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On September 13, 1982, President Ronald Reagan issued Executive Order 12382, President's National Security Telecommunications Advisory Committee, establishing the National Security Telecommunications Advisory Committee (NSTAC). Four issues provided impetus for the establishment of the NSTAC: (1) the divestiture of AT&T; (2) increased Government reliance on commercial communications; (3) potential impact of new technologies on NS/EP telecommunications; and (4) growing importance of command, control, and communications to military and disaster response modernization.

The committee — a presidentially-appointed advisory body composed of up to 30 senior executive-level representatives from communications, information technology, banking, and aerospace companies — provides the President with a unique source of NS/EP communications policy expertise. The NSTAC's goal is to develop recommendations to the President to assure vital telecommunications links through any event or crisis, and to help the U.S. Government maintain a reliable, secure, and resilient national communications posture.

Since 1982, the NSTAC has worked cooperatively with the National Communications System (NCS), an interagency consortium of Federal departments and agencies that serves as the focal point for NS/EP communications planning for any crisis or disaster. As a part of this partnership, the OMNCS provides key staff support and technical assistance to the committee. By virtue of its mandate to address NS/EP communications issues, the NSTAC's partnership with the NCS is unique in two ways: (1) it facilitates industry involvement with both the defense and civil agencies comprising the NCS; and (2) it regularly sustains and encourages interaction between industry and the NCS member departments and agencies through the National Coordinating Center (NCC), the Information Sharing and Analysis Center (ISAC), the Network Security Information Exchanges (NSIE), and the Communications Sector Coordinating Council.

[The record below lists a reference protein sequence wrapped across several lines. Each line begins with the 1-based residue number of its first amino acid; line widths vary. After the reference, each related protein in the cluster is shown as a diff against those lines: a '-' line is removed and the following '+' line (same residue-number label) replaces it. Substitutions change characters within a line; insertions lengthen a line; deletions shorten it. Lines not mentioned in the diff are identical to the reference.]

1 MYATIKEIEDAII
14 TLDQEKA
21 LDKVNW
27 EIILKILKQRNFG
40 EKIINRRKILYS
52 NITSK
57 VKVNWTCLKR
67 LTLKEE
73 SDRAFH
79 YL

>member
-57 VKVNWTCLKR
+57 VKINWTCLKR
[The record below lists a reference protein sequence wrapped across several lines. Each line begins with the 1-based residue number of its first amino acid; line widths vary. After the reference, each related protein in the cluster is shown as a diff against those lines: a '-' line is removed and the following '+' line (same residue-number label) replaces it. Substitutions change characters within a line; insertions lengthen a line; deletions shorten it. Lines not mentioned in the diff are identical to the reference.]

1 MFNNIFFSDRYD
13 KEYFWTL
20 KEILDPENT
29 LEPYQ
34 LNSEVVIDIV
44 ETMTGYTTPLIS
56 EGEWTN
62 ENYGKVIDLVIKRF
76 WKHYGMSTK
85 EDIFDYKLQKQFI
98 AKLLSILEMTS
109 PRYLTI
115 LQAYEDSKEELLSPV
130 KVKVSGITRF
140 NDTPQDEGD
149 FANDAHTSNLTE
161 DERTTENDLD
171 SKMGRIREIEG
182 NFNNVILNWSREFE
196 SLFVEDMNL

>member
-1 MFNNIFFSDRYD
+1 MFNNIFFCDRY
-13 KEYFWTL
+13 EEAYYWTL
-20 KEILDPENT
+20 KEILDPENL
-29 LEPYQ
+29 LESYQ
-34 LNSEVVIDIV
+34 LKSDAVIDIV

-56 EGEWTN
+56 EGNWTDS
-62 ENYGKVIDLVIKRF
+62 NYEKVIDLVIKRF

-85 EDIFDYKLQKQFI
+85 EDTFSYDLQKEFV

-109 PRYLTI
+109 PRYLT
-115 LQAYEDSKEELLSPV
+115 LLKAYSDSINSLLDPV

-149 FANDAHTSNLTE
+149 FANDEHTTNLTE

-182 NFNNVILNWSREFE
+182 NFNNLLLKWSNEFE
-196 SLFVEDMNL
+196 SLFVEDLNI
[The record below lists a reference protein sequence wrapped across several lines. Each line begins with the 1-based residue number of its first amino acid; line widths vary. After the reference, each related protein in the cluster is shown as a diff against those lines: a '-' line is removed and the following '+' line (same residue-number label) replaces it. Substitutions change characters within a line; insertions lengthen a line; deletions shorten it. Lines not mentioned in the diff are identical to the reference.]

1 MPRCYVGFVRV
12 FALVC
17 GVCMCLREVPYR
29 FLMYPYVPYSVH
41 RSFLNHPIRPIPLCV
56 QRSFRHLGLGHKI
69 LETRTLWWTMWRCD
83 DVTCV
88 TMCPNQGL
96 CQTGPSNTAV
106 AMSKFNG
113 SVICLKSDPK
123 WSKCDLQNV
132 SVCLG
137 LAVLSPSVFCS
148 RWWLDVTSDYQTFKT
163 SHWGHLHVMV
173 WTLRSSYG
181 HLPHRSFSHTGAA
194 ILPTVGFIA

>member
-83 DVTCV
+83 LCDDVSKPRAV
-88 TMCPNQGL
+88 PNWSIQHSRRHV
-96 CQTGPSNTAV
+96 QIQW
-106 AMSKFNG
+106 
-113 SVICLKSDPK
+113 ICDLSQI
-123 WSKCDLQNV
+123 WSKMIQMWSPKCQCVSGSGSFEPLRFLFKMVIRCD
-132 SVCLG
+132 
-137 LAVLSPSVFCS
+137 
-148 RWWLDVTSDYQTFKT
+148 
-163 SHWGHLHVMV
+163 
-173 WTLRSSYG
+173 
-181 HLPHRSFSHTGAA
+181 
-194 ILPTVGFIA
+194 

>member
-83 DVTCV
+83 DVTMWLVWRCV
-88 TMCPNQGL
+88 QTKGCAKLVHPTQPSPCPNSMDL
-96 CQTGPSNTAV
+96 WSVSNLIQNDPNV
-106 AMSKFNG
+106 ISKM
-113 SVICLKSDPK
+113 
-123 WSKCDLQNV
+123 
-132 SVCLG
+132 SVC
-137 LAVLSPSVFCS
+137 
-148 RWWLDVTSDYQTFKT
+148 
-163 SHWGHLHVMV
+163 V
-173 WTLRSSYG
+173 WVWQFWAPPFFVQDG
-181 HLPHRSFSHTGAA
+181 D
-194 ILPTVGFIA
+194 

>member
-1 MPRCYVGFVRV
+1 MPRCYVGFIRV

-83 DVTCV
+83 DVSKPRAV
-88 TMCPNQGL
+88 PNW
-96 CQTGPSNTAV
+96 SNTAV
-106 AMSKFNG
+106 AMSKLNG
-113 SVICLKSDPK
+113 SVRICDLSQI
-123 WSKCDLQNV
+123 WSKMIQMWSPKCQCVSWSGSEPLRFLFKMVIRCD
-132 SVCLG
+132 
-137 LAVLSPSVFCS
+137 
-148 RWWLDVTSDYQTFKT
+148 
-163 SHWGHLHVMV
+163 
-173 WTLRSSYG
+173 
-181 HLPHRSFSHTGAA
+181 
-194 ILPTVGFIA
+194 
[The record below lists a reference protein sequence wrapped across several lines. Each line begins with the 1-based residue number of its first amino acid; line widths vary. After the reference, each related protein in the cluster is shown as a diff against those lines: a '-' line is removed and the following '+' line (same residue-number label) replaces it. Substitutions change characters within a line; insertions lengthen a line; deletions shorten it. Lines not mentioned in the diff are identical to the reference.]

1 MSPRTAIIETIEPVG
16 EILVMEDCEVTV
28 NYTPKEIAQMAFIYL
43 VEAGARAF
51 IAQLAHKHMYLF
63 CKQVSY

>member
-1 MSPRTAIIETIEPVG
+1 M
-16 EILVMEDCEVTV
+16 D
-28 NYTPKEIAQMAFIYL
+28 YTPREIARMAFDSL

Many NSTAC recommendations result in operational activities that enhance NS/EP communications and information systems. For example, in its first set of recommendations to the President, the NSTAC suggested the establishment of the NCC, an industry/Government coordination center for day-to-day operational support of NS/EP communications. In addition, the NSTAC assisted the OMNCS in developing and eventually implementing the Telecommunications Service Priority program, one of the NCS' most utilized priority service programs. Furthermore, an NSTAC recommendation resulted in the establishment of separate NSTAC and Government NSIEs, which meet regularly to address the threat of electronic intrusions and software vulnerabilities and discuss mitigation strategies to protect the Nation's critical communications and information systems.


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